Michelle Malkin is settling into a comfy chair while N.Korea takes to the skies with more and more fireworks.

Charles Krauthammer is for the U.S. encouraging Japan to take a bold and powerful step by getting into the nuclear ring. The message would pack more punch than either Obama’s disarmament talk, disgruntling Krauthammer:

He certainly has a vision. Rather than relying on America’s unique technological edge in missile defenses to provide a measure of nuclear safety, Obama will instead boldly deploy the force of example. How? By committing his country to disarmament gestures — such as, he promised his cheering acolytes in Prague, ratifying the Comprehensive Nuclear Test Ban.

It would be more of a message than the one Obama’s sends with spending cuts in our defense budget and weakening our defense capabilities or the UN’s laughable assault with more empty words and inaction.  Krauthammer’s beat this drum before :

The immediate effect of Japan’s considering going nuclear would be to concentrate China’s mind on denuclearizing North Korea. China calculates that North Korea is a convenient buffer between it and a dynamic, capitalist South Korea bolstered by American troops. China is quite content with a client regime that is a thorn in our side, keeping us tied down while it pursues its ambitions in the rest of Asia. Pyongyang’s nukes, after all, are pointed not west but east.

Japan’s threatening to go nuclear would alter that calculation. It might even persuade China to squeeze Kim Jong Il as a way to prevent Japan from going nuclear. The Japan card remains the only one that carries even the remote possibility of reversing North Korea’s nuclear program.

Japan’s response to the North Korean threat has been very strong and very insistent on serious sanctions. This is, of course, out of self-interest, not altruism. But that is the point. Japan’s natural interests parallel America’s in the Pacific Rim — maintaining military and political stability, peacefully containing an inexorably expanding China, opposing the gangster regime in Pyongyang, and spreading the liberal democratic model throughout Asia.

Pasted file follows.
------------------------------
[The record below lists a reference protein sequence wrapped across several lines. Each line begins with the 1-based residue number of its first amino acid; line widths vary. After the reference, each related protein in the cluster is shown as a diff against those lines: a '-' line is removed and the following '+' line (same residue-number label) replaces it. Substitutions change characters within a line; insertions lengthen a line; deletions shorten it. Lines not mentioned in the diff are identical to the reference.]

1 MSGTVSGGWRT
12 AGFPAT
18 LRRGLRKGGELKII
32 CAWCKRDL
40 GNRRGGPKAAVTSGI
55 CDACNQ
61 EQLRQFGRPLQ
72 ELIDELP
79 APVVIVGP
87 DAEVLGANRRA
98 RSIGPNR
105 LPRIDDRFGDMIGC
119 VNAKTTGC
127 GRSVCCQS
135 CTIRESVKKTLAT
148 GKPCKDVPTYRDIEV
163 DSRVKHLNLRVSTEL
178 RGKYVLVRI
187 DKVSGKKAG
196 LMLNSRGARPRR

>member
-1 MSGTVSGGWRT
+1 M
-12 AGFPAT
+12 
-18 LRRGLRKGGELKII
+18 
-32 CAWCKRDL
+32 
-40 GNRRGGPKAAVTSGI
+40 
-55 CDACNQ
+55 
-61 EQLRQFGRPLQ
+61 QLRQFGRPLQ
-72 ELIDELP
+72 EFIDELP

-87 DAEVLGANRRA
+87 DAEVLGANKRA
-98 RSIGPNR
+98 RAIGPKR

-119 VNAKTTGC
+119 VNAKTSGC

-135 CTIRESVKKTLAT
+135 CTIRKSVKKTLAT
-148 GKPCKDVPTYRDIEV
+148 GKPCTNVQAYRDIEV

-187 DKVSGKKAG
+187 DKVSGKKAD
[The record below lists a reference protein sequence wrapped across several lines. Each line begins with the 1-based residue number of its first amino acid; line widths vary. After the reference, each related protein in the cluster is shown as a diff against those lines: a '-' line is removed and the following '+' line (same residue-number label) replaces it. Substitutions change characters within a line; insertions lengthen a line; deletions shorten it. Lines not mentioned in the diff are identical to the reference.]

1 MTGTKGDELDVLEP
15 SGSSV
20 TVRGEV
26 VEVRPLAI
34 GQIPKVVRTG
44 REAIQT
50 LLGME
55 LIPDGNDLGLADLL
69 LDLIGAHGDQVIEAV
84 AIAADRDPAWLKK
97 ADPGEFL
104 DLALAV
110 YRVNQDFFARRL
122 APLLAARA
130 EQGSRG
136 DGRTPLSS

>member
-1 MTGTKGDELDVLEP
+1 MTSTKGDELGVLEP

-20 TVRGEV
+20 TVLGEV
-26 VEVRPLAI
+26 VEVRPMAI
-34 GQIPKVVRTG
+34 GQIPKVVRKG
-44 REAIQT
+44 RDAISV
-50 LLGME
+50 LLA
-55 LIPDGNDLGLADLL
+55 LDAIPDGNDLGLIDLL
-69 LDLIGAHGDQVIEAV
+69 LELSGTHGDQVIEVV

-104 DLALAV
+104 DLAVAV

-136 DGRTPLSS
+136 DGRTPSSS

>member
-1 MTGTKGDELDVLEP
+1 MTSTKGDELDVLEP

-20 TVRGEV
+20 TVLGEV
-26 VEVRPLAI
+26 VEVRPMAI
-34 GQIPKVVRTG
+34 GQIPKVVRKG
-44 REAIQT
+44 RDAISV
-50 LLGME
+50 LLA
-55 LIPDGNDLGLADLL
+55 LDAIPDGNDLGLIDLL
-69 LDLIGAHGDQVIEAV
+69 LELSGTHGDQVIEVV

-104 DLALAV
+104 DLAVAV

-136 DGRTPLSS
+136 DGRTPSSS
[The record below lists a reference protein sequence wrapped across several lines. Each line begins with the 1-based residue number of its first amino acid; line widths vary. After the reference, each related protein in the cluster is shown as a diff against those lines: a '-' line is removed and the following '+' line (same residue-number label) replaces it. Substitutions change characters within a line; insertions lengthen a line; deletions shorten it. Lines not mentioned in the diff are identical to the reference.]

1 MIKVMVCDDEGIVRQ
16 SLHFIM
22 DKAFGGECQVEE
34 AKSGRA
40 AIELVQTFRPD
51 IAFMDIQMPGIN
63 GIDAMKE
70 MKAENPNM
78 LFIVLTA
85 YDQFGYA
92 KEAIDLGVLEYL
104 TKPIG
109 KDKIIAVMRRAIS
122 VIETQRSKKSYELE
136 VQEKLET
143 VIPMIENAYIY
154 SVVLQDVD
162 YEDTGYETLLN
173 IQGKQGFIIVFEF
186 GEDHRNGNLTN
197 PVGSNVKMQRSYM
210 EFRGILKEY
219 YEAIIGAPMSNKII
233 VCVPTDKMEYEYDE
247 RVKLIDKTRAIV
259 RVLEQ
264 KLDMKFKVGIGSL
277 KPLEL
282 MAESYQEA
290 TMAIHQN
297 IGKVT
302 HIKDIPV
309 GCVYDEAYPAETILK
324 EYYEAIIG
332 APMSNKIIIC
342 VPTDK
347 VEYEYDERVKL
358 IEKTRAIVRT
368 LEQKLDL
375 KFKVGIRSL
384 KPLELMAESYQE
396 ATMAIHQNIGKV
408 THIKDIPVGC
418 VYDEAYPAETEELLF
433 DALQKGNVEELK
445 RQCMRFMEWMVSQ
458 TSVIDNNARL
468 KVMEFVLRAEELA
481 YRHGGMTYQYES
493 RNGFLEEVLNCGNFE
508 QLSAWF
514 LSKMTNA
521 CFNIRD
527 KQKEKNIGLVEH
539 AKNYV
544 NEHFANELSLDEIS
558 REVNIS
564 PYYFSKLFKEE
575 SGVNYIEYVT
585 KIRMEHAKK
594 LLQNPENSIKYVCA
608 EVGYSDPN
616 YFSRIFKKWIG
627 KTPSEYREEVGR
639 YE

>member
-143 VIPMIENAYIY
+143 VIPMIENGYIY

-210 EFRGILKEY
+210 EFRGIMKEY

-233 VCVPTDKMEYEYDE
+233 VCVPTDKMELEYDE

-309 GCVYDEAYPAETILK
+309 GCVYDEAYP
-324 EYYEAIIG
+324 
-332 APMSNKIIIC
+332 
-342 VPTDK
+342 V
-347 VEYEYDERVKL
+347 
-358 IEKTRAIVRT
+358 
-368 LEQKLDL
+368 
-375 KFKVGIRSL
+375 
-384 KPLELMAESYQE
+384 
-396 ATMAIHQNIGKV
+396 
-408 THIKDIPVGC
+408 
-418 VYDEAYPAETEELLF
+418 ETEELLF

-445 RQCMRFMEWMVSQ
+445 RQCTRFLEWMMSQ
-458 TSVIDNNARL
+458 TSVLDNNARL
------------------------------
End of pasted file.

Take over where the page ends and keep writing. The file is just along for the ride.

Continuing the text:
Why are we so intent on denying this stable, reliable, democratic ally the means to help us shoulder the burden in a world where so many other allies — the inveterately appeasing South Koreans most notoriously — insist on the free ride?

Hot Air questions using logic on the illogical while seeing the logic this way:

Why would Japan want its own arsenal when it already enjoys the deterrent effect of being under America’s nuclear umbrella? Simple: A Japanese arsenal wouldn’t really be aimed at deterrence. It would be aimed at scaring the hell out of China, where memories of Japanese aggression are long. The thinking, I guess, is that China would be sufficiently cowed by Japanese nukes that they’d have no choice but to try much harder to calm Kim down lest they end up being drawn into a three-way nuclear war with North Korea and Japan.

Real Clear Krauthammer

As usual Obama sounded great speaking of how America and the world needed to respond to N.Korea.  As usual his response to the launch didn’t match the rhetoric and reality, as real clear Krauthammer, Fox News contributor, posted by Town Hall blog, makes crystal.  Here’s Charles on the N. Korean missile launch and the weak response from President Obama :

h/t Greg Hengler